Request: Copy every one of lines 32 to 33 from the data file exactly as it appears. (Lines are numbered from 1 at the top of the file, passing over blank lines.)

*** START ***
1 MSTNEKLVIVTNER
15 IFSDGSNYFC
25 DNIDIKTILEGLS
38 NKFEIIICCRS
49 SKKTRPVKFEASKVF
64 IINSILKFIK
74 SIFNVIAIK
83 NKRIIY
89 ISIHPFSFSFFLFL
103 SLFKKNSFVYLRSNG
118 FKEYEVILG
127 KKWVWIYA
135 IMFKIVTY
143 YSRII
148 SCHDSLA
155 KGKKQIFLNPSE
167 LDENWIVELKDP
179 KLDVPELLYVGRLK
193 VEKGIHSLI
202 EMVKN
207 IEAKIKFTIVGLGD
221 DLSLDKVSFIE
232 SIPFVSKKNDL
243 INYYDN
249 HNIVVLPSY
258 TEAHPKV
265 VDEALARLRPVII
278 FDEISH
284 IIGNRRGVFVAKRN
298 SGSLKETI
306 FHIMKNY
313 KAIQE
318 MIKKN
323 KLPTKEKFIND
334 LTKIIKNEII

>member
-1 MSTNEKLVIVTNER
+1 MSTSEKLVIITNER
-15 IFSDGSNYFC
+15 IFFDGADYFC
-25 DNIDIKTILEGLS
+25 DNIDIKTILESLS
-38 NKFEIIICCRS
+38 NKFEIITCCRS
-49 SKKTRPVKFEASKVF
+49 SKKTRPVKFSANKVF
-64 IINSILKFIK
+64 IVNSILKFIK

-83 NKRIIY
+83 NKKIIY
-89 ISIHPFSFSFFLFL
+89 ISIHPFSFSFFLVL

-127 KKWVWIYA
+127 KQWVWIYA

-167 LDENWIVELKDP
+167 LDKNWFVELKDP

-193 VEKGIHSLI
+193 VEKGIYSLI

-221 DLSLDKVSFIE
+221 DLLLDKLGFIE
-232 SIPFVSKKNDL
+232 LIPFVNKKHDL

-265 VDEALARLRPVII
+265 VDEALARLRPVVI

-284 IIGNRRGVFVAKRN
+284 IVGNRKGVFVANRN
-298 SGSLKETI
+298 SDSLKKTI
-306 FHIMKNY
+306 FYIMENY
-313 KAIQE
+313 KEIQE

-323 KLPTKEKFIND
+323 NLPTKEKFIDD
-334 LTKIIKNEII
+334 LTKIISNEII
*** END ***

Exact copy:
313 KAIQE
318 MIKKN